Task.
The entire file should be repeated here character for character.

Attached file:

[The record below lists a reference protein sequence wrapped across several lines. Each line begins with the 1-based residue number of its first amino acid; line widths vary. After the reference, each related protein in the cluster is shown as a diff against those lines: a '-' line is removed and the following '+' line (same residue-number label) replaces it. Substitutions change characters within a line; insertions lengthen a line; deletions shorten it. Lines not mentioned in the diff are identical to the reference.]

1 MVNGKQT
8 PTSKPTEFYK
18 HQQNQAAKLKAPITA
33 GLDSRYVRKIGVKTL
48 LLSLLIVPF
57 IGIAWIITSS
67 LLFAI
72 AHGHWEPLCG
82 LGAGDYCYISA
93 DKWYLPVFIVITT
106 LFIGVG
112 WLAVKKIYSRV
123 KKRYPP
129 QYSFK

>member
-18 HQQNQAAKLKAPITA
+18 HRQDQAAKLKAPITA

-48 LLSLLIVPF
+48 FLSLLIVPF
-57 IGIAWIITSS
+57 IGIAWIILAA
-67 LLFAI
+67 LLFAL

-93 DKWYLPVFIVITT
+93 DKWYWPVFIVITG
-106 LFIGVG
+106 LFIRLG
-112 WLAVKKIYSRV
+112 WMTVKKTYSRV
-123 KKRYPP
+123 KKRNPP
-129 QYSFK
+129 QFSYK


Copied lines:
[The record below lists a reference protein sequence wrapped across several lines. Each line begins with the 1-based residue number of its first amino acid; line widths vary. After the reference, each related protein in the cluster is shown as a diff against those lines: a '-' line is removed and the following '+' line (same residue-number label) replaces it. Substitutions change characters within a line; insertions lengthen a line; deletions shorten it. Lines not mentioned in the diff are identical to the reference.]

1 MVNGKQT
8 PTSKPTEFYK
18 HQQNQAAKLKAPITA
33 GLDSRYVRKIGVKTL
48 LLSLLIVPF
57 IGIAWIITSS
67 LLFAI
72 AHGHWEPLCG
82 LGAGDYCYISA
93 DKWYLPVFIVITT
106 LFIGVG
112 WLAVKKIYSRV
123 KKRYPP
129 QYSFK

>member
-18 HQQNQAAKLKAPITA
+18 HRQDQAAKLKAPITA

-48 LLSLLIVPF
+48 FLSLLIVPF
-57 IGIAWIITSS
+57 IGIAWIILAA
-67 LLFAI
+67 LLFAL

-93 DKWYLPVFIVITT
+93 DKWYWPVFIVITG
-106 LFIGVG
+106 LFIRLG
-112 WLAVKKIYSRV
+112 WMTVKKTYSRV
-123 KKRYPP
+123 KKRNPP
-129 QYSFK
+129 QFSYK